image: Oak Tree in Winter at Lacock Abbey, salt print from a calotype negative, early 1840s,

  • BBJ says:

    I just tried Tabac Blond. It’s absolutely beautiful, except that it smells like a cigarette. My twenty-first century mind cannot wrap around this being a lady-like, or remotely OK thing to smell like. And yet, TB is very pretty. Except that it smells like a cigarette.

    Brain on blink.

  • Joe says:

    March, I love that question: Why do we love what we love? The perfect retort, of course, is one of my favorite maxims: “It’s good that we don’t all like the same things” (which I guess is just another way of saying “Vive la différence”).

    Birch tar is one thing, but you can keep your campfire, your dirty ashtray, your Eau de Smoked Ham, your Burning Leaves. But for some reason incense is a totally different story (and I lurve that Essence of John Galliano).

    I obviously need to check out more AGs because I do like me some immortelle. Maybe AG gets a chick-mecca rep because of those girly-fluted-Victoriana bottles. I mean, I think they’re nice bottles, but…. um, chick-mecca packaging. Butterflies. Just sayin’.

    • March says:

      Joe, you’re right. I suppose as a woman, I just look at the bottles and think “pretty” or “romantic.” But a man must see “girly.” I am not a particular fan of the butterflies… I do think the men’s square bottles, like for Mandragore, are quite handsome, though.

      Honey, you really need to try Monsieur! I am always shilling that to fans of immortelle. Tom (tmp00) turned me on to it.

      Always happy to meet another fan of John Galliano.

  • melanie says:

    I live north of Boston and so far we’ve had the spring that wasn’t. Now it’s officially summer, and we’ve still got rain drizzle fog and 50 deg temps. Oh well, what can you do.

    I’m a knitter and it was great to see your photo in the pink sweater. I’m a little sad to think that a mom somewhere knit a sweater for her daughter that ended up in a consignment shop, but I hope I’m also wise enough to realize that there are so few things we can actually control, and gracious enough with my knitting to let it flow from one person to the next. So you can enjoy the sweater and feel the love that went into its creation.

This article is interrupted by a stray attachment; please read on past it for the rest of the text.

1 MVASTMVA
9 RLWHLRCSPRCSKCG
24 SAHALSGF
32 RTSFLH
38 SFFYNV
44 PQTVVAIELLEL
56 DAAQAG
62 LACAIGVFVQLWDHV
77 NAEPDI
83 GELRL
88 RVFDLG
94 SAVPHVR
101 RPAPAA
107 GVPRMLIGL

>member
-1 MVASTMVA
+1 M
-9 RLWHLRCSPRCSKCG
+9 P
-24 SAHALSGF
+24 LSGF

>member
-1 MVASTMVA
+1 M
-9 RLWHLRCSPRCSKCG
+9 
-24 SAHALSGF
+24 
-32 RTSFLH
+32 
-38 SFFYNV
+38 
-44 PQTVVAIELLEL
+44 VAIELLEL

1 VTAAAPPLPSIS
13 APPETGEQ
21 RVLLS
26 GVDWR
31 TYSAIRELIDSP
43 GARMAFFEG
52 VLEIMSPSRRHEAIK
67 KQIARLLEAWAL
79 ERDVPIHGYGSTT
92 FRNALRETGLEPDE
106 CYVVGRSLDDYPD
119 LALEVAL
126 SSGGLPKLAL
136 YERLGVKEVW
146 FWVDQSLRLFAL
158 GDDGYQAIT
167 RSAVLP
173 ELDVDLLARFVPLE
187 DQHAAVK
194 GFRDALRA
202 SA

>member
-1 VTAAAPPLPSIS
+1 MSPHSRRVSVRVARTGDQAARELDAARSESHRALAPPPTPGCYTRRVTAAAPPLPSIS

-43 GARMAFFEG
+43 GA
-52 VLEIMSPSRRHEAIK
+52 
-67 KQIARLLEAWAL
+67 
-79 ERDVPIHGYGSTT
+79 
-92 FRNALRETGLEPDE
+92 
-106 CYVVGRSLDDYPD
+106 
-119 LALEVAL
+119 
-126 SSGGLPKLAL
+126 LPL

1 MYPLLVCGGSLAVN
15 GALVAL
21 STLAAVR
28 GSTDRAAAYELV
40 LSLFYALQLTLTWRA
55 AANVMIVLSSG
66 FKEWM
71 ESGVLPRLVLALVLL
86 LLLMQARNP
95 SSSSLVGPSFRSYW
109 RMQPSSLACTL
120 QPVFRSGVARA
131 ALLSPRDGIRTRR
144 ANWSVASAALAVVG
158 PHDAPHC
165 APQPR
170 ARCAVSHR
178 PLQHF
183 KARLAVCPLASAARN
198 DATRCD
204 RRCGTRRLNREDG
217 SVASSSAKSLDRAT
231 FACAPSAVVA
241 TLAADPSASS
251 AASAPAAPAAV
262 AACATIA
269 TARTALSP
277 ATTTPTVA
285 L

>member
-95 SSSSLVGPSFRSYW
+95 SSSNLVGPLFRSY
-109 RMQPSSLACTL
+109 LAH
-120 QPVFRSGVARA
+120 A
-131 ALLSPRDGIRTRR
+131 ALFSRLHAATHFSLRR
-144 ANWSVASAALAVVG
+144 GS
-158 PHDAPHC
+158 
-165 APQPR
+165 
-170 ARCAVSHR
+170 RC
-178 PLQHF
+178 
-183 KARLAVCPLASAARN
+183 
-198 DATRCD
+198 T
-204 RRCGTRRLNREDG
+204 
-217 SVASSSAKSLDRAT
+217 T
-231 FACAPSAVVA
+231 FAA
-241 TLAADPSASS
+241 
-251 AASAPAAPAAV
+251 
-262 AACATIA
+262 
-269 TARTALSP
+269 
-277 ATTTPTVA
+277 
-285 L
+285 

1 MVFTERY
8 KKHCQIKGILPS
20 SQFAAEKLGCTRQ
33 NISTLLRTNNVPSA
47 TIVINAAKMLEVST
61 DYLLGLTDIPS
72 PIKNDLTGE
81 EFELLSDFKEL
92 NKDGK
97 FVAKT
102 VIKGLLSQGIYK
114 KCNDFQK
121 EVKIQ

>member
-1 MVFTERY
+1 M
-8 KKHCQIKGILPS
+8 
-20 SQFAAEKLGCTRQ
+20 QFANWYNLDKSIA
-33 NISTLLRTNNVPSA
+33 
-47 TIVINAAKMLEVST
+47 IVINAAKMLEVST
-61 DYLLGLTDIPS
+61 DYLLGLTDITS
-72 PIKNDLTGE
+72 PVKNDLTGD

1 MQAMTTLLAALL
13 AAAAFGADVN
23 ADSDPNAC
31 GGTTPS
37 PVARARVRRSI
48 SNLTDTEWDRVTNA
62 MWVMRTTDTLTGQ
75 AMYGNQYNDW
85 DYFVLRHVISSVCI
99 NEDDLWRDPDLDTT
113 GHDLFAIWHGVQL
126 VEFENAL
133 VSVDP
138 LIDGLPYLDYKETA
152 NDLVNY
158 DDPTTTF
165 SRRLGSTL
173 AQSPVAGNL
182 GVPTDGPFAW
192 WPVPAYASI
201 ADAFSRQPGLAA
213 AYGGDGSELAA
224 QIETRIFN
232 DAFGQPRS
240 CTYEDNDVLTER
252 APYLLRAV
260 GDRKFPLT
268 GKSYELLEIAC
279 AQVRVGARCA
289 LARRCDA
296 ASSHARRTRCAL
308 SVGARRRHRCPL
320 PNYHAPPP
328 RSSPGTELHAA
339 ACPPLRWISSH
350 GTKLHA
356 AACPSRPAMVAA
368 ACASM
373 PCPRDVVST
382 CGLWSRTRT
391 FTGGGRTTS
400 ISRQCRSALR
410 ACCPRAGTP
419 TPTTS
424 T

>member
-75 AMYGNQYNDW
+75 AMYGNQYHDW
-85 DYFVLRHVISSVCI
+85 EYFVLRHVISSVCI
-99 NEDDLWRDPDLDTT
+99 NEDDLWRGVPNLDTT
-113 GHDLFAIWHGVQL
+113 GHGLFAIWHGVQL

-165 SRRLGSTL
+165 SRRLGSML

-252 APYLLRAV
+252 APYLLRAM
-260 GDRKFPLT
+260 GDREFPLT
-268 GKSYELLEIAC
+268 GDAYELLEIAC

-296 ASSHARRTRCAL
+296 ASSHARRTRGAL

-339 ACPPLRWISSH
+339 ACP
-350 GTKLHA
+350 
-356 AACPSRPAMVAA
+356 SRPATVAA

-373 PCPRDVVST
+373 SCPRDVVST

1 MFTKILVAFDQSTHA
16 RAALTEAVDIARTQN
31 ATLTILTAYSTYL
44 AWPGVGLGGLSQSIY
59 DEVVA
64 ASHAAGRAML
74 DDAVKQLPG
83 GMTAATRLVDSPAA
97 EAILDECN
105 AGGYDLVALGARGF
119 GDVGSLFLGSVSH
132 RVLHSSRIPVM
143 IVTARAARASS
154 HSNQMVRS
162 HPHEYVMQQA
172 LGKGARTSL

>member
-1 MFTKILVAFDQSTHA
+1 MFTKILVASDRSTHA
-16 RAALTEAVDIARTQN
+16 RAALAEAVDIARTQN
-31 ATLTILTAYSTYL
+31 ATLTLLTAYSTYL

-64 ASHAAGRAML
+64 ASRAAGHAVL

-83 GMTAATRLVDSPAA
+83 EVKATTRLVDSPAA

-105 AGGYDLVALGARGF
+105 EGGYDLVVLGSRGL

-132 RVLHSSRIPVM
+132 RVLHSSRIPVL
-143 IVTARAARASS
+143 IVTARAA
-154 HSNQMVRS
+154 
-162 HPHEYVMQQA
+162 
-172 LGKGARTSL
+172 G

• March says:

      I think Mom-Mom is probably a grandmother, and I tell myself that it’s all been recycled (maybe she was allergic to mohair?) and as long as somebody loves the gift it’s all good!

  • Jared says:

    I am thinking of Patchouli 24, one of my all time favorites. I think I’m going to try wearing it out in the summer- I haven’t before. But I am really really really curious about Lonestar Memories. This is something I must try and am so tempted to just buy it unsniffed!

    • March says:

      Lonestar is pretty darn glorious. I am sure if you google it you can find all sorts of reviews. I know I have one on here too.

  • Concurring on the “Chine” not “Chene” part, as I had the candle at some point. That and “Mes Nuits d’Ete” (I think that was what it’s called) had been favourites.

    I personally LOVE “Eau de Monsieur” which has a delicate immortelle note under the classic amber-chypre facade. Their “Vetiver” is also very distinctive, iodine-rich almost (it merits a seperate review, why do I never get down to actually do it?). I think the brand is very well made and it seems consistent: there is some romanticism across the board, but nicely enough not fake coyness which is a feat of Isabelle Doyen and Annick and Camille Goutal both.

    Why we love/don’t love what we do/don’t? It’s all associations/experience. Nothing else IMO.

    • March says:

      Your description is perfect — romanticism without coyness, and I agree completely. Since I am a fan of romanticism (how not?) I embrace it cheerfully.